The Epstein-Barr virus nuclear antigen EBNA-2 is essential for Epstein-Barr virus-induced immortalization of B cells. EBNA-2 is a transcriptional activator capable of modifying the expression of specific viral and cellular genes. However, the mechanism of EBNA-2 transactivation has been an enigma. We used a fractionated extract of CA46 lymphoblastoid cells and bacterially expressed EBNA-2 poly peptides to demonstrate that EBNA-2 is targeted to the Epstein-Barr virus latency C promoter (Cp) through interaction with a cellular DNA binding protein designated Cp binding factor 1 (CBF1). A glutathione S-transferase-EBNA-2 fusion protein containing aa 252-425 of EBNA-2 interacted with CBF1 to yield a slowly migrating complex in an electrophoretic mobility shift assay. Mutation of EBNA-2 aa 323 and 324, which lie within a highly conserved amino acid motif, abolished the interaction with CBF1. This same mutation also abolished the ability of EBNA-2 to activate the Cp in a cotransfection assay. The binding site for CBF1 was localized to residues -359 to -388 of the Cp by using an electrophoretic mobility shift assay and DNase I footprinting. Introduction of multiple copies of the CBF1 binding site upstream of a minimal heterologous promoter conferred EBNA-2 responsiveness on that promoter. Mutation of a core sequence CNGTGGGAA abolished CBF1 binding, and the mutated sequence was unable to mediate EBNA-2 transactivation. The CBF1 core sequence also occurs in other EBNA-2-responsive promoters suggesting that CBF1 may mediate EBNA-2 transactivation of both cellular and viral targets.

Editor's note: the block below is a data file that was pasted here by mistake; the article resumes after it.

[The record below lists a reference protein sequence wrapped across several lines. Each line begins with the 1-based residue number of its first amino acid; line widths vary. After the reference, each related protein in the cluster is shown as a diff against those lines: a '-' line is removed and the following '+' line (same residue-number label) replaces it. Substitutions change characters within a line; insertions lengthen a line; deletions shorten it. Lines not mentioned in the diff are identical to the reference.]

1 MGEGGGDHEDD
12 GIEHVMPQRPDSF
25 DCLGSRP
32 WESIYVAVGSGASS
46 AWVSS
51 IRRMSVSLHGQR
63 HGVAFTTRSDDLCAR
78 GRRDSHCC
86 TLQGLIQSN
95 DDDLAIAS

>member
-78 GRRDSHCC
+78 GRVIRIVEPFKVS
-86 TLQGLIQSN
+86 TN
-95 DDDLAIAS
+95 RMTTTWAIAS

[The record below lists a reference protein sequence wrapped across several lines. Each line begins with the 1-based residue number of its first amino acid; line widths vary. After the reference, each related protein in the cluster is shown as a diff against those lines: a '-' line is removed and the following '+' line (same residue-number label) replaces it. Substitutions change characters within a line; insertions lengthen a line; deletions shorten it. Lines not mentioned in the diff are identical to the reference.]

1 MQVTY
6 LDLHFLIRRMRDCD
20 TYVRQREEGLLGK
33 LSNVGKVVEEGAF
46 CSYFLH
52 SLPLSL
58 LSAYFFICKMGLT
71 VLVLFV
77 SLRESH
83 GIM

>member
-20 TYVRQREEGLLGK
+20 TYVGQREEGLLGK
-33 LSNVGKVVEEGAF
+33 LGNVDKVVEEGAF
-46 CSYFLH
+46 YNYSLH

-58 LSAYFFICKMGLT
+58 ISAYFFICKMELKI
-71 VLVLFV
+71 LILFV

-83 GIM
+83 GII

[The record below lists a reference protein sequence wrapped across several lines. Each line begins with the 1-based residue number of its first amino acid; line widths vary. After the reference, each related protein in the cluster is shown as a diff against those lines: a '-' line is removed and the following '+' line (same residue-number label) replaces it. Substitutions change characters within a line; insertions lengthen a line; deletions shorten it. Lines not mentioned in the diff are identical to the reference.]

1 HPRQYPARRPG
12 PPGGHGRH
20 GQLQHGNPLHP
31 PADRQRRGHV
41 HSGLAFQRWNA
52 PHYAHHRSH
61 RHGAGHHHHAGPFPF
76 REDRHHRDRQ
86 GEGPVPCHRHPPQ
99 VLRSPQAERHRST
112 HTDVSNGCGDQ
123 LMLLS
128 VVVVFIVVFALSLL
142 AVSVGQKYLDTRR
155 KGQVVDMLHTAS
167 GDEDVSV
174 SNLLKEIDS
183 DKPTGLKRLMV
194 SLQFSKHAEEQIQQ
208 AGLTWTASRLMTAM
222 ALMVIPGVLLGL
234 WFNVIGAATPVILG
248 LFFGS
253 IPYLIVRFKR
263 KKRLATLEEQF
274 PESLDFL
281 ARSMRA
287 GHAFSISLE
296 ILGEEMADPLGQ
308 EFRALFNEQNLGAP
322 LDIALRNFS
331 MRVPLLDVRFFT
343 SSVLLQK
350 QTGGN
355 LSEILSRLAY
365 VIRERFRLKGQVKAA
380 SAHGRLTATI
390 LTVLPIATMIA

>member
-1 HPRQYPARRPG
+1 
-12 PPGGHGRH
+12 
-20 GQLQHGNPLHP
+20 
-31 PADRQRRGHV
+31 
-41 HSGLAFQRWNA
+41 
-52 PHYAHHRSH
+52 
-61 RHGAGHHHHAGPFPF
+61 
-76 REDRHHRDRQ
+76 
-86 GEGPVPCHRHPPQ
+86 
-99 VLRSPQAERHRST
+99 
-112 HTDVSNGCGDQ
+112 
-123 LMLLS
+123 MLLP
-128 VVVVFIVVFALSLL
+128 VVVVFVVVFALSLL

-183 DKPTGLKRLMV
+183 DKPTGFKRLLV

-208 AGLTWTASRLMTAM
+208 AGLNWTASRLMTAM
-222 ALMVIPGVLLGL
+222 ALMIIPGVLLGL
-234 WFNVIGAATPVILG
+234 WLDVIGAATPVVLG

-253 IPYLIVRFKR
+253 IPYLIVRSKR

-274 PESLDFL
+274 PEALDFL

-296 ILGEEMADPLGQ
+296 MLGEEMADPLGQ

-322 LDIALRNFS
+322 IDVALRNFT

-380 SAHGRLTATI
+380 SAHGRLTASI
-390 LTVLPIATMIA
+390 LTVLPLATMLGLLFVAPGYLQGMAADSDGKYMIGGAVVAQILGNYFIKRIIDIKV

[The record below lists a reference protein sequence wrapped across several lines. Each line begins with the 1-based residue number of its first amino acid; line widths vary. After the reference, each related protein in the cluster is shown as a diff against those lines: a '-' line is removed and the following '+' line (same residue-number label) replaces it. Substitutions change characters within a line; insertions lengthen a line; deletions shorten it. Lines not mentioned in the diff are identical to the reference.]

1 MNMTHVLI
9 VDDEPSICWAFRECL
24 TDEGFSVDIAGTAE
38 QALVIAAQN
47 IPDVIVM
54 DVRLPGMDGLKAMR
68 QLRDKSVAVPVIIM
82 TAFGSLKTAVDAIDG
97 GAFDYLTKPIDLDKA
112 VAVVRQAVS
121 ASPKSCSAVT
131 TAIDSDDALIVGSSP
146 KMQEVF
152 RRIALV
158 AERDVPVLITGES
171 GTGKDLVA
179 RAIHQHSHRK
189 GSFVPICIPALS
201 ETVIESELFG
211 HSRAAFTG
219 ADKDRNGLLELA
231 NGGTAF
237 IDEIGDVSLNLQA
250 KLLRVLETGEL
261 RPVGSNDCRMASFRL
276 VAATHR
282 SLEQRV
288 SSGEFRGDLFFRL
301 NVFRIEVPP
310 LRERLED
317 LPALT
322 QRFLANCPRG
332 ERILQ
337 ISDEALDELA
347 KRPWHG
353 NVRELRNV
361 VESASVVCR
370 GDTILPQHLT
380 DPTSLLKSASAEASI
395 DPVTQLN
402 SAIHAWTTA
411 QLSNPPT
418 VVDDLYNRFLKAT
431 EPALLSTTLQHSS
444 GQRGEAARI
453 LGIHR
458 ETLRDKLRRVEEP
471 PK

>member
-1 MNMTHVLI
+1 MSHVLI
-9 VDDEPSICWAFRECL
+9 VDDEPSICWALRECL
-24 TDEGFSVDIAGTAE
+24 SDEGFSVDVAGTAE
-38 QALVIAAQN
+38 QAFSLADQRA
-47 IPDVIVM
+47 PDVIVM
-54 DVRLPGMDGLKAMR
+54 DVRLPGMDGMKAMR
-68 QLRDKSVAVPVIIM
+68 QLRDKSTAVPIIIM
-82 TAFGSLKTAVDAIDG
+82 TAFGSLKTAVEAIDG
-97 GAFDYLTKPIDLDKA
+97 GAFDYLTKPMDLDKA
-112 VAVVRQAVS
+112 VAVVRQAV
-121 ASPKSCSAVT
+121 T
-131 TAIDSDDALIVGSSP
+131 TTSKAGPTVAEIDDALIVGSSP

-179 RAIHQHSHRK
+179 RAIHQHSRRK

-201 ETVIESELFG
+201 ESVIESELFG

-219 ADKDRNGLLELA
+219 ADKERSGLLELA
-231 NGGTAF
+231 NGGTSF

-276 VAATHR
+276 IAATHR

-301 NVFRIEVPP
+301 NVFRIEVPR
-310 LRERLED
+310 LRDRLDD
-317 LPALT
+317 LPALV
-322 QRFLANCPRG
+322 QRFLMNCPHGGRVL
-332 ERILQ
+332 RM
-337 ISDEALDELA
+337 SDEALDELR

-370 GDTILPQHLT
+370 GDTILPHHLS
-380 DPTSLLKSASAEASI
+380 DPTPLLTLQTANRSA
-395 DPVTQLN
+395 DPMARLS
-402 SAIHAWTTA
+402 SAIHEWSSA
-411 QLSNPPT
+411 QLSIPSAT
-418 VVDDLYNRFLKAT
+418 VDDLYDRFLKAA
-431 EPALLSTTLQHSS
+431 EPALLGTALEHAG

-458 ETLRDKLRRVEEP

|Original language||English (US)|
|Number of pages||5|
|Journal||Proceedings of the National Academy of Sciences of the United States of America|
|State||Published - Oct 15 1993|
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